Ruth Davidson said the SNP’s pursuit of independence has been “utterly shredded” by the loss of their majority as she promised an offensive on the party’s “bad laws”.
The Scottish Conservatives leader revealed she would use her new found status as leader of the opposition to lead a charge against botched Nationalist legislation such as the Named Persons policy and the Offensive Behaviour at Football Act.
Her party achieved the remarkable feat yesterday of doubling their Holyrood seat count to leapfrog Labour as the official opposition.
Ms Davidson said the lack of a firm manifesto commitment on independence and the failure to win a majority is a “double whammy” for the Nationalists.
“The First Minister no longer can pretend that she can wake up one morning and see an opinion poll she likes and call a snap referendum,” she told journalists at the Apex Hotel in Edinburgh’s Grassmarket. “I never believed that at the time but she has certainly had the legs cut away from under her in trying to pretend that that’s the case now.”
She urged Nicola Sturgeon to rule out another referendum, adding the SNP have “no mandate, no majority, no cause” to pursue a constitutional rerun. “As I said during the election campaign, the SNP manifesto does not give Nicola Sturgeon a mandate for a second independence referendum,” Ms Davidson said.
“Now that she has failed to win a majority, whatever claims the SNP were pursuing with regard to constitutional brinksmanship over the next five years have now been utterly shredded.”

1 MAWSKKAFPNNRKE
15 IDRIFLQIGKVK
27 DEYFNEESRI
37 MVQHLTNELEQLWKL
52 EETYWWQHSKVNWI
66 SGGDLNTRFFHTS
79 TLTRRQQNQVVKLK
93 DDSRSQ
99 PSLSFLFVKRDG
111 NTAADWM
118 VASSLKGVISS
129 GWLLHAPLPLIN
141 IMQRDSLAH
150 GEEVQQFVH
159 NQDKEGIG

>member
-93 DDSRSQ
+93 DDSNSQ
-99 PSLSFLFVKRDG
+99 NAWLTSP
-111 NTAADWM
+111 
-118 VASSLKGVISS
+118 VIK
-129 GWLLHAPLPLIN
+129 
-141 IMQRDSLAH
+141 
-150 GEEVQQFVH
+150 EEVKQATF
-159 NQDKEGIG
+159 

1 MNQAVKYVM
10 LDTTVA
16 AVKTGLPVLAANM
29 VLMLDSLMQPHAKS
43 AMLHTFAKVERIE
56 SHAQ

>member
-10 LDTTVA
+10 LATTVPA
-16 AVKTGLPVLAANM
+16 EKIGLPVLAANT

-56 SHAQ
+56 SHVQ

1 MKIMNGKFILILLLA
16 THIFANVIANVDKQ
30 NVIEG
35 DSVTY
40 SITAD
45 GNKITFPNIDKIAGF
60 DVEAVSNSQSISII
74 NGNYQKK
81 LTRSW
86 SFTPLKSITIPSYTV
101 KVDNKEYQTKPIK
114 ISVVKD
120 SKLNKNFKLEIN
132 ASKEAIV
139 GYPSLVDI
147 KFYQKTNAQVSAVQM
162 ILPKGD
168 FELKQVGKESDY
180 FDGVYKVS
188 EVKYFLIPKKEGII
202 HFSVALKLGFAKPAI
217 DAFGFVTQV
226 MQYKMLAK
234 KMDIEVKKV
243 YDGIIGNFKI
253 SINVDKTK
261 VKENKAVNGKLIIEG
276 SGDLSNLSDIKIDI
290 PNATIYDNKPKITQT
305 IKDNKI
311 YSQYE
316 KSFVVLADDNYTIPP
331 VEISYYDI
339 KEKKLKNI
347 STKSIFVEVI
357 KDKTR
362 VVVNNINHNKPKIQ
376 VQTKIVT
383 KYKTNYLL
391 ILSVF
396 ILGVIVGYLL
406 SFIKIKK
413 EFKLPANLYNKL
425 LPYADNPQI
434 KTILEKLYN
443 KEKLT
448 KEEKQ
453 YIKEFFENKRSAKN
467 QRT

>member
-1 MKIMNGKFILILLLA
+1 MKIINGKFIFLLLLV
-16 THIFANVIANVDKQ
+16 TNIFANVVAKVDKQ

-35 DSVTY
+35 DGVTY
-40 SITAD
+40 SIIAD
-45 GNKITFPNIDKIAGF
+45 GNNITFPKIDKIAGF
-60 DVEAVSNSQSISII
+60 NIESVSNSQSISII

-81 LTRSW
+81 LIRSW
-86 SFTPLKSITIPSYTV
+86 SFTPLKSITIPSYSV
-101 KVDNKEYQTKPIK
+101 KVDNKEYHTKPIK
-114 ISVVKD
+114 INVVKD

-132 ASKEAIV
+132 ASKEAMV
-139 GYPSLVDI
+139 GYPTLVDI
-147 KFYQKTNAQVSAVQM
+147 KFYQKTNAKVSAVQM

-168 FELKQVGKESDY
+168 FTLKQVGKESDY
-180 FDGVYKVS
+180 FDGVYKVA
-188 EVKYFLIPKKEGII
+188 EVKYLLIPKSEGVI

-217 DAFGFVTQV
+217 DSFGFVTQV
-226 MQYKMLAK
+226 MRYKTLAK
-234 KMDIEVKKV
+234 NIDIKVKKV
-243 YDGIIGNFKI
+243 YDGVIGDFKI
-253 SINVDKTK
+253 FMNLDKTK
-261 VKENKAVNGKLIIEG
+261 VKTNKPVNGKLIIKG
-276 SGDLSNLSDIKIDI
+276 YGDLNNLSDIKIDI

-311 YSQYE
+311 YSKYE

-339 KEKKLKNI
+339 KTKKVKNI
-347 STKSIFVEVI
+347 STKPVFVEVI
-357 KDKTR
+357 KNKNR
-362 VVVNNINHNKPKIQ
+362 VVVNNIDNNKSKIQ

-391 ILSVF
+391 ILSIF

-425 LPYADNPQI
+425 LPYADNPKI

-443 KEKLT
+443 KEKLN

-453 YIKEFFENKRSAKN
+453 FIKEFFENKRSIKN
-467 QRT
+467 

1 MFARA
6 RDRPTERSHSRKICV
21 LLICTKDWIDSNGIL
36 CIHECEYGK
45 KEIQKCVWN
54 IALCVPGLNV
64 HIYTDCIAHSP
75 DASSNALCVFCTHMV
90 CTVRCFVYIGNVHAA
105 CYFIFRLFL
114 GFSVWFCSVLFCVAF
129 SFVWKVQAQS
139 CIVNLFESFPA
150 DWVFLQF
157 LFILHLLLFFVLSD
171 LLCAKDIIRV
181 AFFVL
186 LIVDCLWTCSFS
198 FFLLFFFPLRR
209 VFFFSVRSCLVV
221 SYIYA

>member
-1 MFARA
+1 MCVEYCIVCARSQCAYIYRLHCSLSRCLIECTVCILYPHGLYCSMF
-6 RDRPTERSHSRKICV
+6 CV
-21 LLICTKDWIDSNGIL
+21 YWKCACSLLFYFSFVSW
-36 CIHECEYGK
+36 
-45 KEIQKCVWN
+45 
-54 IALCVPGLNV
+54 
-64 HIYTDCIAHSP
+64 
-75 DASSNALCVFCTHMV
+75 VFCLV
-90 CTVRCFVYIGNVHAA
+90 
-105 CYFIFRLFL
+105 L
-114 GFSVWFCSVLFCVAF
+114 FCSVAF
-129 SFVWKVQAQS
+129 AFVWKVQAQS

In her first set-piece appearance as the opposition leader, Ms Davidson said the end of the SNP majority is “good for our democracy”.
“I think one of the reasons that it is important that we don’t have majority government is we have seen in the last five years that majority government in Scotland in that instance has passed bad laws,” she said.
The Conservatives would force change on the Named Persons law, which assigns a health worker or teacher to every child in Scotland, Ms Davidson said.
She also laid into the Offensive Behaviour at Football Act, an attempt to clamp down on sectarianism in the sport, and said she hopes to rally other parties to push for reforms to Holyrood’s maligned committee system.
Ms Davidson, who grew up in Fife, defied the odds to win Edinburgh Central as her party achieved their best result in Holyrood by winning 31 seats, up from 15.
Prime Minister David Cameron earlier congratulated her on the “historic result”, saying she would “stand up to the SNP and give Scotland strong opposition”. Among the party’s major gains was deputy leader Jackson Carlaw taking the Eastwood constituency on the outskirts of Glasgow from Labour’s Ken Macintosh and Ms Davidson’s triumph in the Capital.
A Tory political dynasty also emerged with Oliver Mundell, the son of the Scottish Secretary, taking the Dumfriesshire constituency from Labour. Mr Mundell Jr is among the three-quarters of the Tory intake without any parliamentary experience.
Asked whether the Labour’s downward spiral is terminal, Ms Davidson said: “I believe in politics the wheel always turns. I think that means you can get past peak at, just as you can get past the Labour trough. So I don’t believe anything in Scotland is permanent.
“If I did I may have believed people when I stood in the Apex Hotel in Grassmarket four-and-a-half years ago and they told me becoming leader of the Scottish Conservatives would be akin to resuscitating a corpse – some resuscitation and some corpse.”